Double A-Frame Home with Infinity pool remodels On the way to investing basics
Renovations and dispositions before the financial world fell apart…
As my partner and I both realized we didn’t have a lot of interest in running the operations of our real estate investment company, we began the process of preparing to sell what we acquired. It was not as simple as a stick-a sign-in-the-yard disposition process. Many of the “deals” we acquired required a lot of work to be market ready. I learned firsthand the meaning of sweat equity, even though I would ultimately realize very little equity.
Many years later, I would realize that, even though I made very little profit during this phase of my investment career, I was still extremely fortunate. Fortunate to get a great education. And even more fortunate to learn my lessons in a forgiving market in a forgiving market cycle. Many much admired mentors in multiple markets would not be as lucky.
Our projects circa 2007 required a lot of work before we could sell them. Much of our value came in tackling other people’s problems, specifically large, unwieldy renovations. Our wide-open buy box and fast and loose acquisition model also meant we were not satisfied with buying and flipping standard, traditional properties.
Purchased at a foreclosure auction, the pinnacle of our unbridled acquisition was a double A-frame home sitting cantilevered in a pond with an enormous homemade infinity pool. The home, previously owned by an electrician, was still inexplicably an electrical nightmare. There were hardly any right angles and very little that could exist in the home unexposed. Not a project I would recommend for nascent real estate rehabbers; we approached it with giddy optimism typical of this time in the market cycle.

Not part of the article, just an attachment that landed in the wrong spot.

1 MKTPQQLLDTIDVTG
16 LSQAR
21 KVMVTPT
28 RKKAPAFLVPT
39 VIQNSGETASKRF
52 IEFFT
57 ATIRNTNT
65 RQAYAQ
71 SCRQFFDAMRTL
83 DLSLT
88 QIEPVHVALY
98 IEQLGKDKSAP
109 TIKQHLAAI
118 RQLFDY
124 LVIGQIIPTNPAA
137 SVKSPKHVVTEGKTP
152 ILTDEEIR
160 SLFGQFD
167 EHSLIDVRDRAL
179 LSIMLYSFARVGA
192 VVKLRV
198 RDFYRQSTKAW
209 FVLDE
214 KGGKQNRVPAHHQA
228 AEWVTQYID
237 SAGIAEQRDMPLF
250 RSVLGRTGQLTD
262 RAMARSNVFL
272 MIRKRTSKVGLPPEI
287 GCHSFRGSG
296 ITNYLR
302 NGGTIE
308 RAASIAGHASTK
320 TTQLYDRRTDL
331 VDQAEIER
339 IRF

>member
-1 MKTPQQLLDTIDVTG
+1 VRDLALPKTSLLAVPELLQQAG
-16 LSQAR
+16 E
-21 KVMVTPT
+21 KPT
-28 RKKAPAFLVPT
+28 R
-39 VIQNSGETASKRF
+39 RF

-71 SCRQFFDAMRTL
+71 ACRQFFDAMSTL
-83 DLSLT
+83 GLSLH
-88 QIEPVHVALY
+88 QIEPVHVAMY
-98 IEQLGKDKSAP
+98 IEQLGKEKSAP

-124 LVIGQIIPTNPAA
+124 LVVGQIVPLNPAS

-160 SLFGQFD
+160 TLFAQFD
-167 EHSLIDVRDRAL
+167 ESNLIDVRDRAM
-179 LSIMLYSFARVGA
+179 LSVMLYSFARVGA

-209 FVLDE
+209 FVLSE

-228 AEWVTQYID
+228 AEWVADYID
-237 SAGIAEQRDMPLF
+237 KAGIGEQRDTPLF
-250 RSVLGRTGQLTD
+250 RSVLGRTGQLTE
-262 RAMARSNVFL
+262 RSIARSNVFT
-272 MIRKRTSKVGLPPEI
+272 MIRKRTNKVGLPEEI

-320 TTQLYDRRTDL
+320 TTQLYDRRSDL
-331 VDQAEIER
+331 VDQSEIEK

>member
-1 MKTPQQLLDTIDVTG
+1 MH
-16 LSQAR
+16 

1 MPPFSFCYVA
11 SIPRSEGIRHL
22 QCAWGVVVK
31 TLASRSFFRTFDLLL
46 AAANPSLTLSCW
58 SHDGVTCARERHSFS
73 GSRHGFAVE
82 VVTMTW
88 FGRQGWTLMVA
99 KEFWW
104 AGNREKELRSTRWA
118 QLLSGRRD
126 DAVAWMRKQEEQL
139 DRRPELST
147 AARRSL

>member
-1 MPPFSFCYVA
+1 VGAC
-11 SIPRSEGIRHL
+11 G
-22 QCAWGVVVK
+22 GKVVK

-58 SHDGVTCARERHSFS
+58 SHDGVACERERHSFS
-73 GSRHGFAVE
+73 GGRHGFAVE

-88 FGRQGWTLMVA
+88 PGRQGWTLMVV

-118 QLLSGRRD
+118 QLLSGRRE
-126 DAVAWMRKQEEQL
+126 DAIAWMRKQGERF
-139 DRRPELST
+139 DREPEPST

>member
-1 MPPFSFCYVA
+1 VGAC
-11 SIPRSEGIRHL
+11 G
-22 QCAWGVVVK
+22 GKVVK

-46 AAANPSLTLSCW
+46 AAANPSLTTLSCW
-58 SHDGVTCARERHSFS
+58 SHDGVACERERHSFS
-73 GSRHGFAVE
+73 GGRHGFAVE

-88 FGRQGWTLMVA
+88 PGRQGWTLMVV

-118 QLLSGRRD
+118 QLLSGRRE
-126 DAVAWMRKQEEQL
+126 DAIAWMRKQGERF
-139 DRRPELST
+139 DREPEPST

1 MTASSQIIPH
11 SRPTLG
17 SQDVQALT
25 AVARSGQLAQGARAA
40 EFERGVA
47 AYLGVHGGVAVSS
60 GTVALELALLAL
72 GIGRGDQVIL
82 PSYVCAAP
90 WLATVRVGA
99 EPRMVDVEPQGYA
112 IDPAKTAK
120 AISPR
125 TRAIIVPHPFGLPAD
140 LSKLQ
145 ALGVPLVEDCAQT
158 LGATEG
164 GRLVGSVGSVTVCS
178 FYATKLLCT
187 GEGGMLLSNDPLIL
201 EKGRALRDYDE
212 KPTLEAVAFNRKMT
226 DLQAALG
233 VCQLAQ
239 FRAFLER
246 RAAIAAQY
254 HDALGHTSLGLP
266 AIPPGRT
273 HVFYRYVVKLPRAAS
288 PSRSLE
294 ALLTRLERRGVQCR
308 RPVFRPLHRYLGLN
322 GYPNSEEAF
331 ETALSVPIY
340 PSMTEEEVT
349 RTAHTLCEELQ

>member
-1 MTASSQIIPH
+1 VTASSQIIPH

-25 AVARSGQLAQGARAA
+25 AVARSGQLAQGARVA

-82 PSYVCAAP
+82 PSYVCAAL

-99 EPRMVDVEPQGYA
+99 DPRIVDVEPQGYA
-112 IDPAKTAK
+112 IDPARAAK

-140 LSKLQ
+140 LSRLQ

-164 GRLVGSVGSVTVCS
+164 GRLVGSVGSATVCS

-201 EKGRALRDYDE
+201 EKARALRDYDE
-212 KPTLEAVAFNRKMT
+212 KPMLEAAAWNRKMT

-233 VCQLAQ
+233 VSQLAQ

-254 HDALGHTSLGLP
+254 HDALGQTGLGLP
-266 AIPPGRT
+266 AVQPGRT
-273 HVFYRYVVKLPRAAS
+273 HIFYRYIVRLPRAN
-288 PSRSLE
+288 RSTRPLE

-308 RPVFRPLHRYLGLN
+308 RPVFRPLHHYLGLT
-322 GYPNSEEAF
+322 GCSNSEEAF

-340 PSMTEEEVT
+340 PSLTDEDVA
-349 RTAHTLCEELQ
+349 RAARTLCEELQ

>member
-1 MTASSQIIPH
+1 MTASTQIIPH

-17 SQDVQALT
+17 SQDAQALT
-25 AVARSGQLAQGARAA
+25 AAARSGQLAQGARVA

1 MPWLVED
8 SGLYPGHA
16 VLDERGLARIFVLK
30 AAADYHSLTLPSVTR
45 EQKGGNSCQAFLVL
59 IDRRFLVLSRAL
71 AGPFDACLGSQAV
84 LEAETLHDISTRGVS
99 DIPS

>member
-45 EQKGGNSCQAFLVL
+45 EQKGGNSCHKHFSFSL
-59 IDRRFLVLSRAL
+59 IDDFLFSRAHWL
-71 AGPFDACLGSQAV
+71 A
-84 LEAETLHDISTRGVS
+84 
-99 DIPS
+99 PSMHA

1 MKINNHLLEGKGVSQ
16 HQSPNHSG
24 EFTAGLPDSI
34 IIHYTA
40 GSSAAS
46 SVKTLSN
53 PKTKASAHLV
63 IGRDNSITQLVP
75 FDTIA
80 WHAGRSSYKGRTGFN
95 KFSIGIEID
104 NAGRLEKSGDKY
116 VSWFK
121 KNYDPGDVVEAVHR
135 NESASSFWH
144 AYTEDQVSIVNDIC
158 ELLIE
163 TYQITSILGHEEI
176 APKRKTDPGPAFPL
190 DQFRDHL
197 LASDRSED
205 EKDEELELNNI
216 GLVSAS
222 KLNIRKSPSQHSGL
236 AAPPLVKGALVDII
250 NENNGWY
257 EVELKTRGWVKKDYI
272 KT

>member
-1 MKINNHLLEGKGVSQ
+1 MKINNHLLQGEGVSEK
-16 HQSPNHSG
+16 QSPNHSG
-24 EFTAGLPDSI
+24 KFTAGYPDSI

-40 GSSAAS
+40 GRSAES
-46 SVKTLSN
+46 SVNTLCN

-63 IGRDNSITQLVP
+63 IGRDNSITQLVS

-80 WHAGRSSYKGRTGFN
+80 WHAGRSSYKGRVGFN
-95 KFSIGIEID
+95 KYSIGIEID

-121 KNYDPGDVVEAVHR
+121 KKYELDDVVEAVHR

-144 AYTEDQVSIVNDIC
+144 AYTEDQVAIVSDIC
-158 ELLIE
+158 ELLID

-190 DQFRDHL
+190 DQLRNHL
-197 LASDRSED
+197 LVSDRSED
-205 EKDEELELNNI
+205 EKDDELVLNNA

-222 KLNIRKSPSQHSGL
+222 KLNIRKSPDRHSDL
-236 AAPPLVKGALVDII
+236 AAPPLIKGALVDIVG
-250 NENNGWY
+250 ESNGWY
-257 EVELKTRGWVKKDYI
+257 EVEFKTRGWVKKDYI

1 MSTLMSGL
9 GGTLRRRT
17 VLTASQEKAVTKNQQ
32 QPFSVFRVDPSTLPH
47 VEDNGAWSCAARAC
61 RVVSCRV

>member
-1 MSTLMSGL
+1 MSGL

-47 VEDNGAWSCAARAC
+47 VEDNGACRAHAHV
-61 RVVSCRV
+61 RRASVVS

This project which I affectionately dubbed “The Mistake in the Lake” would consume a solid six to twelve months of my life and end with a 6-car garage, a waterfall-feature flowing under the home into the pond, and a spiral staircase installed by a guy named Gator. Thankfully not all projects were the heavy lift like this one.
One project on the edge of “The Hill” area in Augusta which we did little cosmetic work to, sold quickly and above our expected price. After expressing my shock at the sale, I received some wisdom from our broker who was a second generation real estate guy. Quoting his father, he said simply, “Real estate is crazy.”
My goal, for my process-oriented mind, was to make my real estate less crazy and more predictable. However, we were basically gambling on every transaction at this point in our career. The adrenaline was intoxicating but the bank accounts and accounts payable were very sobering. Fortunately we were pretty decent at selling. Not as good as we were buying, but good enough to execute most of the sales before the world started unraveling.
The best decision we made during our disposition process was seeking out seasoned agents who were specialists in their market niches and letting them work their magic in their market specialties.
Check back next week for more adventures in investing.
And to learn how Auben operates with local SFR specialists, check out the video below which explains our proprietary POD system: